Catecholamines are produced in chromaffin cells in the medulla of the adrenal gland, from tyrosine , a non-essential amino acid derived from food or produced from phenylalanine in the liver. The enzyme tyrosine hydroxylase converts tyrosine to L-DOPA in the first step of catecholamine synthesis. L-DOPA is then converted to dopamine before it can be turned into noradrenaline. In the cytosol , noradrenaline is converted to epinephrine by the enzyme phenylethanolamine N-methyltransferase (PNMT) and stored in granules. Glucocorticoids produced in the adrenal cortex stimulate the synthesis of catecholamines by increasing the levels of tyrosine hydroxylase and PNMT.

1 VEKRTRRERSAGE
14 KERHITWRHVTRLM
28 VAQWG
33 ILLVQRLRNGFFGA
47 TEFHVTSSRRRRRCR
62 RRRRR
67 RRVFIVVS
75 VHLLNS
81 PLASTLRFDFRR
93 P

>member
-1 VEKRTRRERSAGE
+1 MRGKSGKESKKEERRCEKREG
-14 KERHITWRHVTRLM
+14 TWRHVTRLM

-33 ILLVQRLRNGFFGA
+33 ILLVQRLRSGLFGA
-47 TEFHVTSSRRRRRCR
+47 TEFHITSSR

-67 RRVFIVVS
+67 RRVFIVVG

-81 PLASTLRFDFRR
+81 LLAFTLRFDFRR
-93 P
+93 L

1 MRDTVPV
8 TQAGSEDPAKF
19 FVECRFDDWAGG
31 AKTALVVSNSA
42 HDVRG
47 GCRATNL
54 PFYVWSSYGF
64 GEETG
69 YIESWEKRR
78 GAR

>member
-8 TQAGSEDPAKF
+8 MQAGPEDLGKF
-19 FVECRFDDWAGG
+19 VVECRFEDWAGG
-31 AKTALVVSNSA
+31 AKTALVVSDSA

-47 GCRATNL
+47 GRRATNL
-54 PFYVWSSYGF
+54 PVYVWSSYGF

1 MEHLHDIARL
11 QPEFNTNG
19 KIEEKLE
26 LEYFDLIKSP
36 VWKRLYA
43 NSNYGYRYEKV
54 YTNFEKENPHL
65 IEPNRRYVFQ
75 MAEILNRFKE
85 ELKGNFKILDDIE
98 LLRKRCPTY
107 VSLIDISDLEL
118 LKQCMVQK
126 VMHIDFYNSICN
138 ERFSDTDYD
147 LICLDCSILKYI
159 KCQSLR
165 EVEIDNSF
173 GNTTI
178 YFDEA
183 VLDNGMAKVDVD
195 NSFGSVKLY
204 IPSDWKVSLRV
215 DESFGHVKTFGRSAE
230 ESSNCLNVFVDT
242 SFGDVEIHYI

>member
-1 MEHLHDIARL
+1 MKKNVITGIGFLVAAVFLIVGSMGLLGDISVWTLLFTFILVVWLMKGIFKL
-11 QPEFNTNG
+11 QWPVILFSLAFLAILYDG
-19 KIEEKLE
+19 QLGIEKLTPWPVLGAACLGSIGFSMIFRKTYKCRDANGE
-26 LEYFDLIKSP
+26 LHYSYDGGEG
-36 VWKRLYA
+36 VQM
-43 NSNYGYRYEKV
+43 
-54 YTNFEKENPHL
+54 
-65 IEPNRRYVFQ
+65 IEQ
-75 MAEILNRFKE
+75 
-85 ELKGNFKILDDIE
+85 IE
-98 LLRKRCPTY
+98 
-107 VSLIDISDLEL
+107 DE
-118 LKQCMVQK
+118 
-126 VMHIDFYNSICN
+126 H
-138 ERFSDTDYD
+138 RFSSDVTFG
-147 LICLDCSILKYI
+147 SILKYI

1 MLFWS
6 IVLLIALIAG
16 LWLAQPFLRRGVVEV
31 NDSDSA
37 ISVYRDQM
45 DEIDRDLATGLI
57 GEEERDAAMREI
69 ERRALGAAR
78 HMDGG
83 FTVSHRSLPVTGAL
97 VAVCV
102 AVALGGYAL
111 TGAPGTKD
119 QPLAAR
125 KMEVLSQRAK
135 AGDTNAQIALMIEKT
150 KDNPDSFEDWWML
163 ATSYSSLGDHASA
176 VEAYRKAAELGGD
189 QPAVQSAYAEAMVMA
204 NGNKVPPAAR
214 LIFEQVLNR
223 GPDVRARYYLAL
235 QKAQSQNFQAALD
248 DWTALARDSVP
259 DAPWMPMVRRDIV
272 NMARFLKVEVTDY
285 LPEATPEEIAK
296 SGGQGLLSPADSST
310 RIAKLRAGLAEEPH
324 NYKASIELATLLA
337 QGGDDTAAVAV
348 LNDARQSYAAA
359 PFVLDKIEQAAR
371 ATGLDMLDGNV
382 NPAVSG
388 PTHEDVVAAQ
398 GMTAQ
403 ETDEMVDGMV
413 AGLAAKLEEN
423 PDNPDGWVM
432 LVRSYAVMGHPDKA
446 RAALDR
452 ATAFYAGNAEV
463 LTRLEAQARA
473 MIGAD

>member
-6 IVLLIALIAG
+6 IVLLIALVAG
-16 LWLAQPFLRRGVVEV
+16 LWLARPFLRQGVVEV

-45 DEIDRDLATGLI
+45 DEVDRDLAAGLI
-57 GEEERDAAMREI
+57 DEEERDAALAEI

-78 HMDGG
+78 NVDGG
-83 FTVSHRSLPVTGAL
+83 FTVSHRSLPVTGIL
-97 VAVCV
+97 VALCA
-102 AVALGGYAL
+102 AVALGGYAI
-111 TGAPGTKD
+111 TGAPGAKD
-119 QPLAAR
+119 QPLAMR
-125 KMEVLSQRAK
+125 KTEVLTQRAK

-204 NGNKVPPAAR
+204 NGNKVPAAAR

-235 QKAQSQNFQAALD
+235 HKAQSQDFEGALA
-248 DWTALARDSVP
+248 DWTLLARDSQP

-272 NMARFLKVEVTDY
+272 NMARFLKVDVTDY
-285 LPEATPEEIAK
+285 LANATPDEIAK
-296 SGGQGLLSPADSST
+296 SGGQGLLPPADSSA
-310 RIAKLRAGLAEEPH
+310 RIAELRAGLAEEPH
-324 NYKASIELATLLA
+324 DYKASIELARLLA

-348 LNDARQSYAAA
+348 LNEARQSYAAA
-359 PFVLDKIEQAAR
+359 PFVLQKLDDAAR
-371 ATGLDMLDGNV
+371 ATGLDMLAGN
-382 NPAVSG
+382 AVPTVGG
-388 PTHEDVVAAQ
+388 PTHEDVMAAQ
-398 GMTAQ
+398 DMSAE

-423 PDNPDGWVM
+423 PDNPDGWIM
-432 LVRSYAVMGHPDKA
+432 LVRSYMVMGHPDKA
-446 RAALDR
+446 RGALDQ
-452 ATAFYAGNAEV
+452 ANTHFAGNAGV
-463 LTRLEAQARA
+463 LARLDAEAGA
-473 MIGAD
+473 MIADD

Estrogens -- particularly estradiol -- participate in a large number of vital processes in your body. In addition to their well-known roles in sexual differentiation and reproduction, estrogens are essential for normal brain development during fetal life, and they help support brain function during adulthood. Estrogens help maintain the integrity of your skeleton, skin and blood vessels, and they are instrumental in lipid metabolism. The physiologic necessity of estrogens is demonstrated in the number of organs and tissues that produce and respond to these important hormones.